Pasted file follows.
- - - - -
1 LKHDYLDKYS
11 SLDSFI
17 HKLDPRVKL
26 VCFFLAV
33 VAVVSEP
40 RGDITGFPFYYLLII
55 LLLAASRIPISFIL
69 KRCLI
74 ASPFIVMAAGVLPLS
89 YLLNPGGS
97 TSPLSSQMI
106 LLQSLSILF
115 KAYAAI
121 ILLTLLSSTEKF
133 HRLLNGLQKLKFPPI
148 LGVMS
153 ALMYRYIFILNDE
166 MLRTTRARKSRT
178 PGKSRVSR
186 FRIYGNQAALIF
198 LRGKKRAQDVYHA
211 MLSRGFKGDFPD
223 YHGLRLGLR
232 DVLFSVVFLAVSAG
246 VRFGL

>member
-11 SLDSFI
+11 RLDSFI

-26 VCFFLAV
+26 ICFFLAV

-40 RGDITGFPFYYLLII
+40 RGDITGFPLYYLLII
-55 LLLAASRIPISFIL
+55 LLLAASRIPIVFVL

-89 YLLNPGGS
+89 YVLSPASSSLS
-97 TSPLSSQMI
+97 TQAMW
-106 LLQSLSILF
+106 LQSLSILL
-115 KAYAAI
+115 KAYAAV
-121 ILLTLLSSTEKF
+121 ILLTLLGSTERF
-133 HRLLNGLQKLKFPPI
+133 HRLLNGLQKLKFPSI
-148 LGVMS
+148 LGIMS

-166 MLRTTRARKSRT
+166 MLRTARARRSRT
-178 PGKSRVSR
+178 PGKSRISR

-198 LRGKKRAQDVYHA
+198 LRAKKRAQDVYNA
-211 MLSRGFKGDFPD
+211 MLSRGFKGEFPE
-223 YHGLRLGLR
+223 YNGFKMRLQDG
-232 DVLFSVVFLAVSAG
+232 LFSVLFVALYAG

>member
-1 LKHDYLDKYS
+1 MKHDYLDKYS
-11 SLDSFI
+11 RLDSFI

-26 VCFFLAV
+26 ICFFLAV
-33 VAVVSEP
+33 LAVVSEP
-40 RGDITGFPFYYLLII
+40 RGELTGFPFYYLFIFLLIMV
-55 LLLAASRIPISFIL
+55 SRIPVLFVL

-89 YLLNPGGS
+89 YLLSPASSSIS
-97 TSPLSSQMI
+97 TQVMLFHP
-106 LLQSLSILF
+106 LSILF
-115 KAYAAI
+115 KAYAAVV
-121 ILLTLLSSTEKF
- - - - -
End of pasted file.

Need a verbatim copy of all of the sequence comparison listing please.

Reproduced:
1 LKHDYLDKYS
11 SLDSFI
17 HKLDPRVKL
26 VCFFLAV
33 VAVVSEP
40 RGDITGFPFYYLLII
55 LLLAASRIPISFIL
69 KRCLI
74 ASPFIVMAAGVLPLS
89 YLLNPGGS
97 TSPLSSQMI
106 LLQSLSILF
115 KAYAAI
121 ILLTLLSSTEKF
133 HRLLNGLQKLKFPPI
148 LGVMS
153 ALMYRYIFILNDE
166 MLRTTRARKSRT
178 PGKSRVSR
186 FRIYGNQAALIF
198 LRGKKRAQDVYHA
211 MLSRGFKGDFPD
223 YHGLRLGLR
232 DVLFSVVFLAVSAG
246 VRFGL

>member
-11 SLDSFI
+11 RLDSFI

-26 VCFFLAV
+26 ICFFLAV

-40 RGDITGFPFYYLLII
+40 RGDITGFPLYYLLII
-55 LLLAASRIPISFIL
+55 LLLAASRIPIVFVL

-89 YLLNPGGS
+89 YVLSPASSSLS
-97 TSPLSSQMI
+97 TQAMW
-106 LLQSLSILF
+106 LQSLSILL
-115 KAYAAI
+115 KAYAAV
-121 ILLTLLSSTEKF
+121 ILLTLLGSTERF
-133 HRLLNGLQKLKFPPI
+133 HRLLNGLQKLKFPSI
-148 LGVMS
+148 LGIMS

-166 MLRTTRARKSRT
+166 MLRTARARRSRT
-178 PGKSRVSR
+178 PGKSRISR

-198 LRGKKRAQDVYHA
+198 LRAKKRAQDVYNA
-211 MLSRGFKGDFPD
+211 MLSRGFKGEFPE
-223 YHGLRLGLR
+223 YNGFKMRLQDG
-232 DVLFSVVFLAVSAG
+232 LFSVLFVALYAG

>member
-1 LKHDYLDKYS
+1 MKHDYLDKYS
-11 SLDSFI
+11 RLDSFI

-26 VCFFLAV
+26 ICFFLAV
-33 VAVVSEP
+33 LAVVSEP
-40 RGDITGFPFYYLLII
+40 RGELTGFPFYYLFIFLLIMV
-55 LLLAASRIPISFIL
+55 SRIPVLFVL

-89 YLLNPGGS
+89 YLLSPASSSIS
-97 TSPLSSQMI
+97 TQVMLFHP
-106 LLQSLSILF
+106 LSILF
-115 KAYAAI
+115 KAYAAVV
-121 ILLTLLSSTEKF